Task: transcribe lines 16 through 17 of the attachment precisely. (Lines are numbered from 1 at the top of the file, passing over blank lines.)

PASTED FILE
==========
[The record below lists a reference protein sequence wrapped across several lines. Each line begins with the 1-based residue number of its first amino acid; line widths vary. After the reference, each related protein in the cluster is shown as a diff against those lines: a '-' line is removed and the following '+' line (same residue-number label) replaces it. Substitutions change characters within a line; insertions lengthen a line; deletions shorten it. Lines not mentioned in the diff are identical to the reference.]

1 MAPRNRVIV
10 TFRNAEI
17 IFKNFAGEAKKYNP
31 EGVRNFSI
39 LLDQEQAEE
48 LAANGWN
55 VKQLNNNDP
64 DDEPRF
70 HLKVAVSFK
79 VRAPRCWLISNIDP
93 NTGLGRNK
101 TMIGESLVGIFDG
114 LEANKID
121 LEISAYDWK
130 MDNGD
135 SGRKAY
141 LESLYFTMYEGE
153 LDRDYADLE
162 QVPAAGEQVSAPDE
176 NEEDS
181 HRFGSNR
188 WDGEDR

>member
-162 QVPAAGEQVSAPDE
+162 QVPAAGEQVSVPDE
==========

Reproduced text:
130 MDNGD
135 SGRKAY